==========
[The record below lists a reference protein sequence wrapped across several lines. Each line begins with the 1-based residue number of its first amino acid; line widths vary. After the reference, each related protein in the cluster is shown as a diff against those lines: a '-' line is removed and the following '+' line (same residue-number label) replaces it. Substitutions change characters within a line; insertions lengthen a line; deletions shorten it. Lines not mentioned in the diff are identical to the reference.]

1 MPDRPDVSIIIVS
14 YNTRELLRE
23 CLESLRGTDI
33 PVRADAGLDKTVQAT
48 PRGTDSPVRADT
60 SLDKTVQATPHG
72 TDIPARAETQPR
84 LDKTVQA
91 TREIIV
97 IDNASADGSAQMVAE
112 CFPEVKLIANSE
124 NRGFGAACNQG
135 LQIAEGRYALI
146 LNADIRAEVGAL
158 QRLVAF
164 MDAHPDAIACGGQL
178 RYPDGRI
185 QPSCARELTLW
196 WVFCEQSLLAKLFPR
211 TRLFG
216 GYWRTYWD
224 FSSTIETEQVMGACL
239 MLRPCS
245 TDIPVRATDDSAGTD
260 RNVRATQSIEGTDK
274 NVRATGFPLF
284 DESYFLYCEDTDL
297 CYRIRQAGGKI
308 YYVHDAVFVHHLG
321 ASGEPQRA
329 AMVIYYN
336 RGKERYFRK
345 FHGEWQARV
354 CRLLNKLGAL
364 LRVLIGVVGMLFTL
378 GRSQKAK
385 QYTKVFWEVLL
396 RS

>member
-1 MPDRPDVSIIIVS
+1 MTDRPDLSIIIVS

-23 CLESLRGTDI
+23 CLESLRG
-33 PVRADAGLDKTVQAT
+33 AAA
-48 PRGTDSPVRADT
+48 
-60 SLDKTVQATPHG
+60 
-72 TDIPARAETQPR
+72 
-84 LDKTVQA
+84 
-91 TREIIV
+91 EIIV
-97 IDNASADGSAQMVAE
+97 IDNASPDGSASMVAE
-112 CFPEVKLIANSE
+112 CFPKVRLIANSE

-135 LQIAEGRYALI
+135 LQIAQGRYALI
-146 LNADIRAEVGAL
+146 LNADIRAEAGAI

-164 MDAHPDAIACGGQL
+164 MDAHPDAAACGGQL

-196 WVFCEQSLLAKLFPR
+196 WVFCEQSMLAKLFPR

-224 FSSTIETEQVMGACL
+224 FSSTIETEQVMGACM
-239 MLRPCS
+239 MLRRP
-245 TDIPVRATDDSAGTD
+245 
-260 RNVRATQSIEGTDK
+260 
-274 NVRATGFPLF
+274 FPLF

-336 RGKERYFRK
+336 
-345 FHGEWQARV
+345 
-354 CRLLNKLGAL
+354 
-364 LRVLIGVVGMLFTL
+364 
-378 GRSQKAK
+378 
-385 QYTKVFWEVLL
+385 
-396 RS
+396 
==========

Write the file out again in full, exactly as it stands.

[The record below lists a reference protein sequence wrapped across several lines. Each line begins with the 1-based residue number of its first amino acid; line widths vary. After the reference, each related protein in the cluster is shown as a diff against those lines: a '-' line is removed and the following '+' line (same residue-number label) replaces it. Substitutions change characters within a line; insertions lengthen a line; deletions shorten it. Lines not mentioned in the diff are identical to the reference.]

1 MPDRPDVSIIIVS
14 YNTRELLRE
23 CLESLRGTDI
33 PVRADAGLDKTVQAT
48 PRGTDSPVRADT
60 SLDKTVQATPHG
72 TDIPARAETQPR
84 LDKTVQA
91 TREIIV
97 IDNASADGSAQMVAE
112 CFPEVKLIANSE
124 NRGFGAACNQG
135 LQIAEGRYALI
146 LNADIRAEVGAL
158 QRLVAF
164 MDAHPDAIACGGQL
178 RYPDGRI
185 QPSCARELTLW
196 WVFCEQSLLAKLFPR
211 TRLFG
216 GYWRTYWD
224 FSSTIETEQVMGACL
239 MLRPCS
245 TDIPVRATDDSAGTD
260 RNVRATQSIEGTDK
274 NVRATGFPLF
284 DESYFLYCEDTDL
297 CYRIRQAGGKI
308 YYVHDAVFVHHLG
321 ASGEPQRA
329 AMVIYYN
336 RGKERYFRK
345 FHGEWQARV
354 CRLLNKLGAL
364 LRVLIGVVGMLFTL
378 GRSQKAK
385 QYTKVFWEVLL
396 RS

>member
-1 MPDRPDVSIIIVS
+1 MTDRPDLSIIIVS

-23 CLESLRGTDI
+23 CLESLRG
-33 PVRADAGLDKTVQAT
+33 AAA
-48 PRGTDSPVRADT
+48 
-60 SLDKTVQATPHG
+60 
-72 TDIPARAETQPR
+72 
-84 LDKTVQA
+84 
-91 TREIIV
+91 EIIV
-97 IDNASADGSAQMVAE
+97 IDNASPDGSASMVAE
-112 CFPEVKLIANSE
+112 CFPKVRLIANSE

-135 LQIAEGRYALI
+135 LQIAQGRYALI
-146 LNADIRAEVGAL
+146 LNADIRAEAGAI

-164 MDAHPDAIACGGQL
+164 MDAHPDAAACGGQL

-196 WVFCEQSLLAKLFPR
+196 WVFCEQSMLAKLFPR

-224 FSSTIETEQVMGACL
+224 FSSTIETEQVMGACM
-239 MLRPCS
+239 MLRRP
-245 TDIPVRATDDSAGTD
+245 
-260 RNVRATQSIEGTDK
+260 
-274 NVRATGFPLF
+274 FPLF

-336 RGKERYFRK
+336 
-345 FHGEWQARV
+345 
-354 CRLLNKLGAL
+354 
-364 LRVLIGVVGMLFTL
+364 
-378 GRSQKAK
+378 
-385 QYTKVFWEVLL
+385 
-396 RS
+396 